A number of organisations recruit directly from this course each year and the course can boast an employment rate of over 90% over the past few years with successful students being appointed to graduate level positions in organisations such as the following:
Maples Finance, BDO Ireland, Mason Hayes and Curran, FBD Holdings, Northern Ireland Council for Voluntary Action, PriceWaterhouseCoopers, Lex Tray, Eversheds (Manchester), Mazars, Citi, A & L Goodbody, Bank of Ireland, Action Aid, KPMG, William Fry, PWC, Blackrock, Maples Finance and Deloitte.
Chartered secretaries are high-ranking professionals with a diverse set of skills unique amongst many professions. Trained in corporate law, finance, governance and corporate secretarial practice, Chartered secretaries are the focal point for independent advice about the conduct of business, governance and compliance. They can also offer legal and accounting advice and manage the development of strategy and corporate planning.
A great deal more information on the job, opportunities and salaries of such skilled individuals can be found at www.icsa.org.uk
Accredited by the Institute of Chartered Secretaries and Administrators (ICSA) for the purpose of exemptions from some professional examinations.
Fees and funding
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Scholarships, awards and prizes
There are a number of sponsored prizes and awards presented to outstanding students of this course.
Additional mandatory costs
Tuition fees and costs associated with accommodation, travel (including car parking charges), and normal living are a part of university life.
Where a course has additional mandatory expenses we make every effort to highlight them. These may include residential visits, field trips, materials (e.g. art, design, engineering) inoculations, security checks, computer equipment, uniforms, professional memberships etc.
We aim to provide students with the learning materials needed to support their studies. Our libraries are a valuable resource with an extensive collection of books and journals as well as first-class facilities and IT equipment. Computer suites and free wifi is also available on each of the campuses.
There will be some additional costs to being a student which cannot be itemised and these will be different for each student. You may choose to purchase your own textbooks and course materials or prefer your own computer and software. Printing and binding may also be required. There are additional fees for graduation ceremonies, examination resits and library fines. Additional costs vary from course to course.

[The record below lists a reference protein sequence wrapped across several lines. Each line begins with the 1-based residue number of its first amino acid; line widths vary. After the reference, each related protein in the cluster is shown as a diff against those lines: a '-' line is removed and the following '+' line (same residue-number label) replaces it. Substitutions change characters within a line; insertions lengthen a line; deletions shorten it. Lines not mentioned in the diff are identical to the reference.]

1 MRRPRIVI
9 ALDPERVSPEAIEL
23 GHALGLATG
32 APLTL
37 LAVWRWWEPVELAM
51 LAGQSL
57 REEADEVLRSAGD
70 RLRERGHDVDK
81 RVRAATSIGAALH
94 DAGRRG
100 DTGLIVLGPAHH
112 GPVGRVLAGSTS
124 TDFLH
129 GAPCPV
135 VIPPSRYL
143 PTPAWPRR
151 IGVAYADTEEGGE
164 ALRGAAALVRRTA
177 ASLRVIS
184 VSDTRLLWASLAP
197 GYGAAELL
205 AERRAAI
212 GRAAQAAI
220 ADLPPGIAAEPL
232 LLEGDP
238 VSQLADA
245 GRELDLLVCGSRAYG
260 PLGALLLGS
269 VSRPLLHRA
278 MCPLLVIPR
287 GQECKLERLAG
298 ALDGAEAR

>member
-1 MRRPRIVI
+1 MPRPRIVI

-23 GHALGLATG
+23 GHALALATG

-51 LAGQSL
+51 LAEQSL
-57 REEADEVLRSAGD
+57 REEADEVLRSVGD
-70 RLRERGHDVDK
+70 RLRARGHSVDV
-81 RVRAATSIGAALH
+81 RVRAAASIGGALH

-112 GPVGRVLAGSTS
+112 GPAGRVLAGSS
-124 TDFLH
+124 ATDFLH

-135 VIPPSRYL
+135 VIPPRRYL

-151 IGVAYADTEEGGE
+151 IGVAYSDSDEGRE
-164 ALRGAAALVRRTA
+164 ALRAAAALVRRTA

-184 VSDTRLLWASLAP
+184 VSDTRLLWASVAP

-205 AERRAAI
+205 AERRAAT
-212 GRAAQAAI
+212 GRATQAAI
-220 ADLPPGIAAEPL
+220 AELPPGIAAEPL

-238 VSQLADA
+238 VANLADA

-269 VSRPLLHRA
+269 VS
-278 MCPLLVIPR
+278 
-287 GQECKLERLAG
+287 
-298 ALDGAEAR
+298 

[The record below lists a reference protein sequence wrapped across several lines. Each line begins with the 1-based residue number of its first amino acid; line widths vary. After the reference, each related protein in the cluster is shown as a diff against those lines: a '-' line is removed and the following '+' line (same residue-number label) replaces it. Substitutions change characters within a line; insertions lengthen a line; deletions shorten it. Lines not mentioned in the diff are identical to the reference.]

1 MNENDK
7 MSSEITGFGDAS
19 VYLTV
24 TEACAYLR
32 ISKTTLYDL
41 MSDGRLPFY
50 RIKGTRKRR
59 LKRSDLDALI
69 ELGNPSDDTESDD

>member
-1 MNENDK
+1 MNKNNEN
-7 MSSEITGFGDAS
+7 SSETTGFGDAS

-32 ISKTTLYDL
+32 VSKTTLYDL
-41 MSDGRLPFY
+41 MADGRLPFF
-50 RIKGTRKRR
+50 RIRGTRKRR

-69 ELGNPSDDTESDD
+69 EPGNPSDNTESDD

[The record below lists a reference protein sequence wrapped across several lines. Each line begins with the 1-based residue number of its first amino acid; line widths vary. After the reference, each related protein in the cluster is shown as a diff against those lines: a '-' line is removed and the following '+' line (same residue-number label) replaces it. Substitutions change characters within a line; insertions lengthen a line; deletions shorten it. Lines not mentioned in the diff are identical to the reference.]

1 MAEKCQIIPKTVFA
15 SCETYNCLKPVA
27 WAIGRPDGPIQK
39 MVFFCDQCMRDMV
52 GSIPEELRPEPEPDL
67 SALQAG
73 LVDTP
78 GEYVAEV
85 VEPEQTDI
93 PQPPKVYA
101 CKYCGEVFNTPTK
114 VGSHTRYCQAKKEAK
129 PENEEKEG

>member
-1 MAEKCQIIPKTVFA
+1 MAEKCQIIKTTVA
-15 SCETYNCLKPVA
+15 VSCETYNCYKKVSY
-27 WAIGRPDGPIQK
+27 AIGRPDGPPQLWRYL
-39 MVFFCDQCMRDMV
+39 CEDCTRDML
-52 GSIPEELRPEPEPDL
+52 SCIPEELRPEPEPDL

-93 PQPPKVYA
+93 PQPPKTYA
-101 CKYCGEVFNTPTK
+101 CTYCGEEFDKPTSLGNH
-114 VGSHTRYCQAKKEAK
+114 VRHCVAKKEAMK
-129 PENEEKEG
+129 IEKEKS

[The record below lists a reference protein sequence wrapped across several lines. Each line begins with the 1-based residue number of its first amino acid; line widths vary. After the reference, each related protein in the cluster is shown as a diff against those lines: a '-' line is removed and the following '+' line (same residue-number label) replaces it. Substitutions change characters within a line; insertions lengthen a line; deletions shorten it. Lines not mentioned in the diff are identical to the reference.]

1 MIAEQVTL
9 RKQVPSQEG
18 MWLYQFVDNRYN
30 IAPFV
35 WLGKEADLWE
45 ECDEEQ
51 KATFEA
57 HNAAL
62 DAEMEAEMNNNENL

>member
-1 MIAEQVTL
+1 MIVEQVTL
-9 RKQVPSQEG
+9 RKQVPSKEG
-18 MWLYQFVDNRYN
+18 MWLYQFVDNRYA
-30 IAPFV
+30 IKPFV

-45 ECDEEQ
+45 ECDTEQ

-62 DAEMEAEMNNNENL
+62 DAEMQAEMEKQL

Students choosing a period of paid work placement or study abroad as part of their course should be aware that there may be additional travel and living costs as well as tuition fees.
Please contact the course team for more information.
For further Information please contact:
Postgraduate Programmes Manager: Nick Read,
Course Director, Dublin Course: Bob Mason,
For more information visit
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“After completing my undergraduate degree in Law I was working in the administrative centre for Ulster Bank in and was primarily involved in a large risk management project.
I wanted to complete a course that would compliment my Law degree but also gave a holistic overview of the running of a business or organisation that was varied but also focused.
The MSc Management and Corporate Governance course on offer was fairly new but had an already stellar reputation and seemed the course that fitted my need. Furthermore, there were known to be interesting job opportunities available after graduation which subsequently allowed me to live and work in some very differing countries.
The teaching on the course blended the practical aspects of management and corporate governance with the theoretical and academic. Also, we had continuous feedback from lecturers and staff at the University who were always more than willing to assist, I found the Ulster University Business School very accommodating. My previous experience of higher education was of being one of a very large class where I found it difficult to get interaction with academic, at the Ulster University Business School I was able to have first hand contact with academic staff and explore ideas discussed.